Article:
February 28th – The Rarest Day of The Year Is Rare Disease Day
February 28th is Rare Disease Day. “In the United States, a rare disease is defined as a condition that affects fewer than 2,000 people [living] in the U.S. Congress created this definition in the Orphan Drug Act of 1983. Rare diseases became known as orphan diseases because drug companies were not interested in adopting them to develop treatments. The Orphan Drug Act created financial incentives to encourage companies to develop new drugs for rare diseases. The rare disease definition was needed to establish which conditions would qualify for the new incentive programs.”1
300 Million People Live With A Rare Disease
300 million people worldwide are living with a rare disease. That is almost as many people who live in the third most populous country – the United States2 – which has a population of 331 million. If all 300 million people with a rare disease lived in the U.S., 9 out of 10 people would have a rare disease.
There Are 7,000 Identified Rare Diseases
Worldwide, rare diseases currently affect 5% of the population. There are as many as 7,000 identified rare diseases, and 72% of them are genetic. Others are the result of infections (bacterial or viral), allergies, environmental causes, or are rare cancers. 2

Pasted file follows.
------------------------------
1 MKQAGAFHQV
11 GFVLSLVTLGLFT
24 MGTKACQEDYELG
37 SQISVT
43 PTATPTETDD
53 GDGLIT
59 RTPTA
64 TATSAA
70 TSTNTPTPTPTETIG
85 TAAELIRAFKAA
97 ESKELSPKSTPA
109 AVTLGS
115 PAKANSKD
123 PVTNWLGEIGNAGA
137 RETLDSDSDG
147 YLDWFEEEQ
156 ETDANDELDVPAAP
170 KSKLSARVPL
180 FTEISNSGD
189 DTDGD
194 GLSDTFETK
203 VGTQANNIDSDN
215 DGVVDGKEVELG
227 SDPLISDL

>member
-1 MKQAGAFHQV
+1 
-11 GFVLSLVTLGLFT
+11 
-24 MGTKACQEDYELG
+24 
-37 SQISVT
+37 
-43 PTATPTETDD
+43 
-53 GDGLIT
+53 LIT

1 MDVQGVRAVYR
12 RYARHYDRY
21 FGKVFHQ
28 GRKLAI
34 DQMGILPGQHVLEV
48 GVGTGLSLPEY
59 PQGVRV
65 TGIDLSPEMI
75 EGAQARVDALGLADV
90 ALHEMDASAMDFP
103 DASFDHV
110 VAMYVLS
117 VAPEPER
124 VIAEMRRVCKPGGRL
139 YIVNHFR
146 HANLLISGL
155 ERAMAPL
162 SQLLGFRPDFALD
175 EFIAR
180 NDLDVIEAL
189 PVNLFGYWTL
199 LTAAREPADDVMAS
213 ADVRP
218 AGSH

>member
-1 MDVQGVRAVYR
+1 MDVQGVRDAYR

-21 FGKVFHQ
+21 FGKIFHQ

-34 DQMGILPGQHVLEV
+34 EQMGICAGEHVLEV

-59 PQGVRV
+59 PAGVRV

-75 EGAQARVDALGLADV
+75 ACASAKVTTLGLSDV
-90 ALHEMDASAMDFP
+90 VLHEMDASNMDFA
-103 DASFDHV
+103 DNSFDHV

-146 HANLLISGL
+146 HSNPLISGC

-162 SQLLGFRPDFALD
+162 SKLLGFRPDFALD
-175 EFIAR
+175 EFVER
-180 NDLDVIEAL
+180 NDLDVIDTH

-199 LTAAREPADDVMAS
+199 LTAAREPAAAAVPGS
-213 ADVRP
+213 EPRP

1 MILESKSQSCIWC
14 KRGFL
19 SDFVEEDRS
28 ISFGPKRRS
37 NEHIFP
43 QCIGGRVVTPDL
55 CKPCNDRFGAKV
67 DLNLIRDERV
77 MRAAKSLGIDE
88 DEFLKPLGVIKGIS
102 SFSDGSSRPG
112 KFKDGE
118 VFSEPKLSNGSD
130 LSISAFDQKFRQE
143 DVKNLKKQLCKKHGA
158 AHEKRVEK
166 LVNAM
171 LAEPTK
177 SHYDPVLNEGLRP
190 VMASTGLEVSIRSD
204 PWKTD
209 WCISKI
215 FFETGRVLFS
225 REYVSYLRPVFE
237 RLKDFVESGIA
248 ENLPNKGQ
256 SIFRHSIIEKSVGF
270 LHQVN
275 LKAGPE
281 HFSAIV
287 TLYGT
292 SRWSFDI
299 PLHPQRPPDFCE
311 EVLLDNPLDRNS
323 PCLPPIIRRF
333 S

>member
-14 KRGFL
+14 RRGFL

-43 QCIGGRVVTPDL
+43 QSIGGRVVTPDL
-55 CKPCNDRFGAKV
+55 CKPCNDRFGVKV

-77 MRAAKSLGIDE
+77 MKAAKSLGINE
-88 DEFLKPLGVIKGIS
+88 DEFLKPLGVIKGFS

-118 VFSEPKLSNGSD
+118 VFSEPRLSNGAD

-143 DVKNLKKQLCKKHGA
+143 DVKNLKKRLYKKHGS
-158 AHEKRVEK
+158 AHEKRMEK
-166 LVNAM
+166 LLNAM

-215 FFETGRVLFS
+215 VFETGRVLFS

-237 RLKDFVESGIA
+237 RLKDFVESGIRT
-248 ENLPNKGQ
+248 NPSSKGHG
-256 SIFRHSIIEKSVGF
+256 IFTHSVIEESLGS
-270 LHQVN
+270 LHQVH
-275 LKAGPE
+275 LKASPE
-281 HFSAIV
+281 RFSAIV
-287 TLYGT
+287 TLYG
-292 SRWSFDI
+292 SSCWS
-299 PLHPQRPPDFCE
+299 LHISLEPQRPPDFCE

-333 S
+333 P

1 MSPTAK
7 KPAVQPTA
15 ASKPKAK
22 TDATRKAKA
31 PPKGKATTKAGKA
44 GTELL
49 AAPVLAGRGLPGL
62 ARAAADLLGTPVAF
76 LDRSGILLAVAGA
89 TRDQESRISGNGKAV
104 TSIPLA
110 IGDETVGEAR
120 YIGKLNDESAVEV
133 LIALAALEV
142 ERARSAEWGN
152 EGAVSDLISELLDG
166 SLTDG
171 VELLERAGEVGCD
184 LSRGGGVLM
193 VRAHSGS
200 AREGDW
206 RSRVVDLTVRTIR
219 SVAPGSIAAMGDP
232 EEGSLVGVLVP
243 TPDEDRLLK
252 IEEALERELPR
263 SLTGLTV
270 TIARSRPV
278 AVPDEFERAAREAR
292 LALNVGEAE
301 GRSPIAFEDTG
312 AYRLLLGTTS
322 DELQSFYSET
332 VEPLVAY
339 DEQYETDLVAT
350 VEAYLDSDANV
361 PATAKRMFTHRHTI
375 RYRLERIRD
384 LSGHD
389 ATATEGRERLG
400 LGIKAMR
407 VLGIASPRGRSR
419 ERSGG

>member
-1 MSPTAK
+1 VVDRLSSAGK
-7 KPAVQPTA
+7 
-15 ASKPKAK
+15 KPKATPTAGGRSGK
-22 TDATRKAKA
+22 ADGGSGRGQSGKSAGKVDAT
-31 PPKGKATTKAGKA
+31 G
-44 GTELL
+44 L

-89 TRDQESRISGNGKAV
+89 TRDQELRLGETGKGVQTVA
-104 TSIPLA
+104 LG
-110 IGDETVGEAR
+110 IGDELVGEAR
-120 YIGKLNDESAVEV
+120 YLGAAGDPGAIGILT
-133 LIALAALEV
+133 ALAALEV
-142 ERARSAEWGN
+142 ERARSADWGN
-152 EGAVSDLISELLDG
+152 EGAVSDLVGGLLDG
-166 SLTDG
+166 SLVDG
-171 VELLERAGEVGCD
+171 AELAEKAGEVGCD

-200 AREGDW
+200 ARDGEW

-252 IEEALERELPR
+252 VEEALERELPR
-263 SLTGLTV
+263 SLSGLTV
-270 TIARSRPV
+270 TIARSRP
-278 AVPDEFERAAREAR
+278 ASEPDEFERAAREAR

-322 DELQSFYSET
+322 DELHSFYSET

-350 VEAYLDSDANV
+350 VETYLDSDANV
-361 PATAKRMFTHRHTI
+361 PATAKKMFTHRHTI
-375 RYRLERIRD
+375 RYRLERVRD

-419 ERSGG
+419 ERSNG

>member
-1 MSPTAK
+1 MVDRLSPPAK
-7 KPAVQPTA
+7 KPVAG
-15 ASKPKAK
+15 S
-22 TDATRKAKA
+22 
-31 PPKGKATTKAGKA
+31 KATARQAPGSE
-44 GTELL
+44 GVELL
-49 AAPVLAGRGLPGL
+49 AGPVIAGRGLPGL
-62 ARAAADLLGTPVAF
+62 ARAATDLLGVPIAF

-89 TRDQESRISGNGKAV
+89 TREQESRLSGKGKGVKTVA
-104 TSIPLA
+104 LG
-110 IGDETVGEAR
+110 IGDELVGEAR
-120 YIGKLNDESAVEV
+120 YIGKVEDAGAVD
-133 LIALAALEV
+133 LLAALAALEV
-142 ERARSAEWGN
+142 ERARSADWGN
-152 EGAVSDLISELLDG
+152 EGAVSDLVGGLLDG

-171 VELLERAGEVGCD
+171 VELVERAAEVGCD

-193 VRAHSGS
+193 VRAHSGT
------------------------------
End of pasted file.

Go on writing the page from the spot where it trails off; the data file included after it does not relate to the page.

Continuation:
The Genesis Foundation for Children Provides Equity for Children Living With A Rare Disease
The Genesis Foundation for Children helps provide equity for children and families living with rare diseases by funding The Feingold Center for Children other programs and services. For 40 years, we have been providing care to people living with rare and genetic diseases to ensure that they receive the wraparound care they need to thrive.
1 Source: https://rarediseases.info.nih.gov/diseases/pages/31/faqs-about-rare-diseases
2 Source: “Estimating Cumulative Point Prevalence of rare Disease: Analysis of the Orphanet Database,” European Journal of Human Genetics (2019)